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Boris Johnson defends actions as more Conservative allies resign

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Boris Johnson defends actions as more Conservative allies resign

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LONDON — British Prime Minister Boris Johnson was fighting for his political life on Wednesday as a growing number of ministers and aides continued to quit his government, with a former senior cabinet minister delivering a fiery tone on Johnson’s leadership. criticism.

Johnson is trying to emerge from Tuesday’s drama as his two top cabinet ministers – Prime Minister Rishi Sunak and Health Minister Sajid Javid – both have their own power bases within the party and are thought to be is a shocking resignation. Become a future leadership contender.

Johnson’s efforts to fill the top job quickly did not stem the tide of further – albeit more junior – resignations. Within 24 hours, at least 26 Conservative politicians resigned in protest against Johnson’s leadership.

The resignation after a series of scandals has raised many questions: How long will Johnson live? Is this the end for Johnson? Is there any way to expel him?

In a heated discussion during his weekly Prime Minister’s question-and-answer session, Johnson dismissed those calling for his resignation.

Asked by a fellow Conservative if there were any circumstances under which he should step down, Johnson said he would resign if the government could not go on. “Frankly, when you’re given a huge task, in difficult circumstances, it’s the prime minister’s job to move on, and that’s what I’m going to do.”

In a sign of the atmosphere at the meeting, a group of opposition Labour MPs waved to Johnson at one point and shouted “goodbye”.

The exodus has been sparked by the resignation of former health minister Javid, who has sharply criticised the prime minister, telling parliament that “walking a tightrope between loyalty and integrity has become impossible in recent months.” He Said he was told by senior figures late last year that there were no parties in Downing Street during the pandemic lockdown. A police investigation into Partygate ended with 126 fines, including one against Johnson.

UK ‘Partygate’ probe ends with 126 fines, no further citations from Boris Johnson

Javid added, “This week, again, we have reason to question the veracity and integrity of the information we have,” he said, referring to another scandal involving Crispincher, who was recently accused of assaulting while intoxicated. two men. Downing Street initially said Johnson was unaware of any previous allegations of wrongdoing when the prime minister gave Pincher a key government job, but later admitted that Johnson was aware of an investigation that backed up a similar complaint in 2019.

On July 6, the resignation of senior British ministers and the plight of Prime Minister Boris Johnson’s government dominated the headlines of British newspapers. (Video: Reuters)

“The problem starts at the top,” Javid said.

As Javid spoke, another minister resigned.

Boris Johnson’s latest scandal prompts senior ministers to resign

Most of the British public think Johnson should throw in the towel. A YouGov poll released on Tuesday found that 69% of Britons think Johnson should resign – including a majority of Conservative voters (54%).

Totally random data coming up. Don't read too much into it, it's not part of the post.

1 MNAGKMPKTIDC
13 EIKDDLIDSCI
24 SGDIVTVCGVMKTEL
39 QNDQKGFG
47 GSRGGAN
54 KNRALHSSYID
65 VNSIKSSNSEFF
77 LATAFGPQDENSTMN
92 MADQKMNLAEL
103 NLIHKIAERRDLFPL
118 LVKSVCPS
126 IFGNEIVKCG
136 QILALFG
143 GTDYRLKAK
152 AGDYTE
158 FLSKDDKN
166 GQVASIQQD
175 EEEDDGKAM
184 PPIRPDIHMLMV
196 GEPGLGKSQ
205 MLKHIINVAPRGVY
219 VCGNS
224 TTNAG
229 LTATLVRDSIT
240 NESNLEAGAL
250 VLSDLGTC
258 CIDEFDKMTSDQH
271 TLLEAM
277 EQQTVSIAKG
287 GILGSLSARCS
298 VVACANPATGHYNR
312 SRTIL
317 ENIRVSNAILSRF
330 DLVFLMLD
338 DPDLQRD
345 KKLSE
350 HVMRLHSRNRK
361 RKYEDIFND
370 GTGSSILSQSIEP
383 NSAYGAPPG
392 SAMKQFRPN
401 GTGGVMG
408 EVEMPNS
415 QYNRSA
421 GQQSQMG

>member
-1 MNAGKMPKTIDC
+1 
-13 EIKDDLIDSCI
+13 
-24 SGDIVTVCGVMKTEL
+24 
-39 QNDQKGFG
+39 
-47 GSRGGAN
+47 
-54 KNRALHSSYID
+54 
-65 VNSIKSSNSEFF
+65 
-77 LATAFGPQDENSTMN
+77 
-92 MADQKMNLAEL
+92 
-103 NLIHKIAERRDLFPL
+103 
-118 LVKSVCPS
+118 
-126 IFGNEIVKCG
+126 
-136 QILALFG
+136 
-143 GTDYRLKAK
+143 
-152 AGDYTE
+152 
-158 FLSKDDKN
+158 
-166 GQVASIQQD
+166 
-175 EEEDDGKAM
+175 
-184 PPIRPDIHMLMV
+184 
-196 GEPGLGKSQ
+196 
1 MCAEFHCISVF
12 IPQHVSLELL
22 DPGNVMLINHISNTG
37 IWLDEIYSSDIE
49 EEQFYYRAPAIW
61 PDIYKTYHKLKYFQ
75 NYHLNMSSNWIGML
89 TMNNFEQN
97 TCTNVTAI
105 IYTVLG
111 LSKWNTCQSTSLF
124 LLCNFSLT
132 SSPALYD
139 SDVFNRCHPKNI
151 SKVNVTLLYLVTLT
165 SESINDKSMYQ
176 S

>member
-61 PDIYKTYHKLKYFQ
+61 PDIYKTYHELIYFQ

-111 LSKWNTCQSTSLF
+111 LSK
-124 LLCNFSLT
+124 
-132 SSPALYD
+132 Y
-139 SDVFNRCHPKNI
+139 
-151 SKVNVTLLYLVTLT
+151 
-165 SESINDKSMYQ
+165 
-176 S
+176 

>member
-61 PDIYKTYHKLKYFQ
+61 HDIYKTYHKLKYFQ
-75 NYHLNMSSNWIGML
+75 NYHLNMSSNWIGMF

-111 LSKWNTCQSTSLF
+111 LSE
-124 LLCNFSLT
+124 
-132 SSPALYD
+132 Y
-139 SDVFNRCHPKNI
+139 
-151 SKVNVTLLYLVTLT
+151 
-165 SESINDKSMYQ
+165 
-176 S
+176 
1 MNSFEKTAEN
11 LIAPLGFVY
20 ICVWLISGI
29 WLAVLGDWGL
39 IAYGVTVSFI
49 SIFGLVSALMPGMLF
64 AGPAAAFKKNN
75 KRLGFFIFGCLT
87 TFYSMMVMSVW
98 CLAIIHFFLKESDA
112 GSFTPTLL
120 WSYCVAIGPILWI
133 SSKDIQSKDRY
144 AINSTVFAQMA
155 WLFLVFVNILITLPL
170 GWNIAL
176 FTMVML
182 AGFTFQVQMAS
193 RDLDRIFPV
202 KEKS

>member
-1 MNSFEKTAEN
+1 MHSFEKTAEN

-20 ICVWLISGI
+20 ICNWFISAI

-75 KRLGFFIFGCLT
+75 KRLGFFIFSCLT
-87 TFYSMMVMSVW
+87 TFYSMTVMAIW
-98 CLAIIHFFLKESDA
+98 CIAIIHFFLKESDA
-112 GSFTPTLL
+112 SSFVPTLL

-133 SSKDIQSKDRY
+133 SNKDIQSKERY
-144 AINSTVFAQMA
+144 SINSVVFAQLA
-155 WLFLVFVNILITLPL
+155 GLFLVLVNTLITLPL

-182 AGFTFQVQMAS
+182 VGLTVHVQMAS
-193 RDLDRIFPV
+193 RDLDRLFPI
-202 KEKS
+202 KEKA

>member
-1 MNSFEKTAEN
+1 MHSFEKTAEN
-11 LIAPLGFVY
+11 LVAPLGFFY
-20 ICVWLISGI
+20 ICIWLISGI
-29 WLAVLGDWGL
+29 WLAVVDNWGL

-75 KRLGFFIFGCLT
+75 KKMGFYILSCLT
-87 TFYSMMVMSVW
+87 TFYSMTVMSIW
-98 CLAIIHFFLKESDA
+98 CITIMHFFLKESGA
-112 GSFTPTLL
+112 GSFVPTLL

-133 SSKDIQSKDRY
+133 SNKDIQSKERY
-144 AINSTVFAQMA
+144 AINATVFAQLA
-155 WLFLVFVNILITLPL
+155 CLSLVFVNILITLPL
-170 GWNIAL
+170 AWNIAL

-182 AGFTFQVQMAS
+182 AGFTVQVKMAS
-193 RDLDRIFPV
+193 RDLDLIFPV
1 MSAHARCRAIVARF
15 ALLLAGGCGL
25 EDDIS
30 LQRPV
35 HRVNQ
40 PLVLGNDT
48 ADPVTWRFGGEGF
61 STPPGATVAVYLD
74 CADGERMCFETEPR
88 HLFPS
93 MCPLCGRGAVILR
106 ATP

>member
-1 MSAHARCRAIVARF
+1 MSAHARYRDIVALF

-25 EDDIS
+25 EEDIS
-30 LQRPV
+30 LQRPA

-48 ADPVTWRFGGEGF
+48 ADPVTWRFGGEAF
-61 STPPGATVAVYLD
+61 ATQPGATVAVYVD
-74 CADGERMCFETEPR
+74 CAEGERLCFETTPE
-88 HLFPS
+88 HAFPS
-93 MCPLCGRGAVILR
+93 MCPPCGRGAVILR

Only 18% of the British public think Johnson should stay.

Johnson has made it clear – if up to him – that he will stay put. And under current Conservative Party rules, Johnson’s critics have no formal way of getting rid of him quickly. Since Johnson narrowly survived a no-confidence vote in his party last month, he is officially immune to challenges from other parties for a year.

Rob Ford, a political expert at the University of Manchester, compared it to 2016, when the opposition Labour shadow cabinet resigned en masse in the wake of the Brexit referendum, aimed at putting pressure on Labour leader Jeremy Corbyn. Ford said that while some leaders may have read the boardroom and decided to pull out, Corbyn has not done so and remains a leader until spring 2020.

“Again, with Johnson, there’s a general disapproval of his leadership. You have a leadership that doesn’t succumb to informal pressure, and your only formal mechanism is unavailable. So you’re in a state of uncertainty,” Ford said.

Boris Johnson survives but is weakened by no-confidence vote

There has been a lot of talk in recent days about how to change the party’s rules. In the coming days, Conservative MPs will elect new members to the powerful 1922 committee, which sets the rules. Some campaigning characters said they would support another vote of no confidence.

Meanwhile, the number of quitters, including former loyalists, continues to climb. Analysts say Johnson is lucky, as the stated reasons for the loss of faith appear to be varied – his critics are not united around a single issue, like those of his predecessor Theresa May, who helped shake off Johnson what people did when they abandoned her.

Ford said that while Johnson was likely to limp ahead of another confidence vote, his chances of leading the Conservative Party to the next general election, scheduled for 2025, seemed slim.

“At least, 11 months from now, another vote of confidence is possible. What exactly will change between now and then to restore confidence in Johnson?” Ford asked. “At this point I think it needs something close to a biblical miracle. The luckiest politician in British politics cannot be ruled out, but it requires something extraordinary.”

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